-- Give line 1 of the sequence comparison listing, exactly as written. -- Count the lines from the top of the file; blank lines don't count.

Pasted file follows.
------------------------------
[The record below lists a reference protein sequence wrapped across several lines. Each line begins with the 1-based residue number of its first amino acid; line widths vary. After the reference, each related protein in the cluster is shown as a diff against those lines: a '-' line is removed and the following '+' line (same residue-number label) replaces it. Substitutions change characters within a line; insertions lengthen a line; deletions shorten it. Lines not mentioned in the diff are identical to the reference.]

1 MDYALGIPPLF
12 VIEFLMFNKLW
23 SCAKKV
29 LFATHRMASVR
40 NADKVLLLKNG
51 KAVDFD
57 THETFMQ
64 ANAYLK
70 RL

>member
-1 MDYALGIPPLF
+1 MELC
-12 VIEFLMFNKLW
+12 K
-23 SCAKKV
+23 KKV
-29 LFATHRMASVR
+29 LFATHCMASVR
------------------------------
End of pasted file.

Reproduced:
[The record below lists a reference protein sequence wrapped across several lines. Each line begins with the 1-based residue number of its first amino acid; line widths vary. After the reference, each related protein in the cluster is shown as a diff against those lines: a '-' line is removed and the following '+' line (same residue-number label) replaces it. Substitutions change characters within a line; insertions lengthen a line; deletions shorten it. Lines not mentioned in the diff are identical to the reference.]